Here's the review.

3BeckyJG
Edited: Jun 2, 2011, 6:34pm

Chasing the Moon by A. Lee Martinez is antic cosmic fun in the mode of A Hitchhiker's Guide to the Galaxy, with a little American Gods thrown in. Fast, funny, and light, with some thought-provoking ideas tossed in for good measure, it's all in all a good read.

Here's the review.

4BeckyJG
Edited: Jun 3, 2011, 7:04pm

French Lessons is a lovely novel. Set in Paris, it follows three French tutors as each gives a private lesson to an American student. Full of insights about love and loss and what's important in life, this will be a natural for book groups.

Here's the review.

5BeckyJG
Edited: Jun 6, 2011, 10:52am

Although I have four books going right now (why do I do this to myself?), the one I'm gobbling up at the expense of the others is an independent reader level title, Gregor the Overlander by Suzanne Collins. Very clever, quite exciting, with solid (but not at all preachy) lessons for the young 'uns (your strength comes from within, don't judge people on appearances, having stuff isn't more important than being loved, etc).

Here's the review.

6BeckyJG
Jun 7, 2011, 8:45pm

Oh, Robopocalypse...it kicks ass!

7BeckyJG
Edited: Jun 15, 2011, 10:36am

Robopocalypse is gripping. It's action-packed yet emotionally moving. It's about the war that will arise between man and machine. Are you ready?

Here's the review.

8BeckyJG
Jun 12, 2011, 12:14am

So, Monster Island. I'm not very far in yet, but it's pretty good. Monster island is, of course, Manhattan. It's like a giant roach motel...zombies check in, but they don't check out.

9BeckyJG
Jun 12, 2011, 9:15pm

Maine, by J. Courtney Sullivan, is lovely. It's not great, but it's very very good. I'd venture to say that it's a book for ladies primarily, although any guy who gave it a chance would probably appreciate the depth of character and dysfunction in this sprawling family saga.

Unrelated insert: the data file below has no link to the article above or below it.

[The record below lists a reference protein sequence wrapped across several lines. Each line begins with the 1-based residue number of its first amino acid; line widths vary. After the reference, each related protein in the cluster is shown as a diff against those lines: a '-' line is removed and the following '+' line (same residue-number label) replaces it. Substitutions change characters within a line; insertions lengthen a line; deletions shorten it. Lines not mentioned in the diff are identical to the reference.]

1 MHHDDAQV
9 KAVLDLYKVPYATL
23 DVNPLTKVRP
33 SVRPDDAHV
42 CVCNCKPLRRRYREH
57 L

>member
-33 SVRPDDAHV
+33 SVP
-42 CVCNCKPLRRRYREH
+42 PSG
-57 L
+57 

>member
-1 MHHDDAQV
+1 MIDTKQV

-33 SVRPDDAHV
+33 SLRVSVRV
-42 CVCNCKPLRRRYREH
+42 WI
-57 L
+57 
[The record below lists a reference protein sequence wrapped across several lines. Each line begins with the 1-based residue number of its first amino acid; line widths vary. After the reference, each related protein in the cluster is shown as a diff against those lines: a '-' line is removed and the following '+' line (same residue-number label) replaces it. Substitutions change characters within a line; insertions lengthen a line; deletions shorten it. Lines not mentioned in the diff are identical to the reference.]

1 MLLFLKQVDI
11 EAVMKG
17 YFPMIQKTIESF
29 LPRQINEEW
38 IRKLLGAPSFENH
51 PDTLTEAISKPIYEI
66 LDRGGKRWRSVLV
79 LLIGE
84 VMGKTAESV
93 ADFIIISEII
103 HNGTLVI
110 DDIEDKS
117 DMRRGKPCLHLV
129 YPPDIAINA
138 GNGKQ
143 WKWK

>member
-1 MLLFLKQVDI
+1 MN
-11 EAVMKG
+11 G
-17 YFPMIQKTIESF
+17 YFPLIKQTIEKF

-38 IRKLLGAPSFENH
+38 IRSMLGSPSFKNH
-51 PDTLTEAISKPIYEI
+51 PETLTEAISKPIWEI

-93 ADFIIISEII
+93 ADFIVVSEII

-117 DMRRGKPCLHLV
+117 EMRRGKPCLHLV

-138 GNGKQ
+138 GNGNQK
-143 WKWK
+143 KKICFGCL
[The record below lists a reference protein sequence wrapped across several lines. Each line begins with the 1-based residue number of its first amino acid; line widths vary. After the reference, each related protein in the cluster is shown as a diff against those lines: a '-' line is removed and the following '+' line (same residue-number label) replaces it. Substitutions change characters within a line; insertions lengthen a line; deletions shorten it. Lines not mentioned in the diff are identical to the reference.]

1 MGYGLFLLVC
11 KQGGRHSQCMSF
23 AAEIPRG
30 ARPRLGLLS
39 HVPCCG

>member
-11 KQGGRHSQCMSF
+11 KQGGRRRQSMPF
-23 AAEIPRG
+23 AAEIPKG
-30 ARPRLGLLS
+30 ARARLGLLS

Here's the review.

10BeckyJG
Edited: Jun 22, 2011, 11:33am

Bad Things Happen by Harry Dolan. Terrific, smart whodunit set in the world of literary magazine publishing. David Loogan is trying to live a quiet, boring, life, to get away from an unpleasant (to say the least) incident in his past. He's fallen into a good job as an editor at Gray Streets magazine, he's made a few friends, he's had a passionate--if short-lived--affair. When he gets a call from his boss one night asking David to come over and bring a shovel, it can only mean things aren't going to be boring for much longer. Bad Things Happen turns and twists and turns back again. Much in the mode of a classic Christie mystery, there are multiple very good suspects for the crimes that keep piling up. The dialog is clever and snappy. And David Loogan is one of the most intriguing amateur sleuths to come around in a while.

Here's the review.

I'm currently reading the follow-up, Very Bad Men, to be published next month.

11Appliquetion
Jun 15, 2011, 12:27pm

Wow Becky you have been a busy one this month already (unlike myself so slacking on reading). You have quite a few interesting ones listed, I shall have to check out. Keep up the great reading!

12BeckyJG
Edited: Jun 19, 2011, 2:46pm

The Witches of East End is Melissa de la Cruz's first (I believe) foray into "adult" fiction. I haven't read her YA stuff. This one was slightly more explicit (mouths hungrily found nipples as the occasional hurried sex in cloak rooms at parties occurred), but not at all more sophisticated than typical YA fare. The Beauchamp family--mother Joanne, daughters Ingrid and Freya, are witches who have been prohibited from practicing magic since the Salem witch trials. They currently live a reasonably quiet life in the difficult to find Long Island village of North Hampton. Things change, though, and the ladies turn out to be more than they seem.

There's no new ground broken in this book--and, in fact, the climax of the book made me think a reread of Neil Gaiman's American Gods is in order. De la Cruz's writing is often evocative, but equally as often hackneyed beyond belief (a typical exchange: "I love you," he whispered..."You're not allowed to say that," she said..."Don't do this to us," Killian warned..."There is no us.")

Worth a read, if you're doing it in lieu of watching The Real Housewives of Orange County or Wipeout. Just don't expect to be dazzled.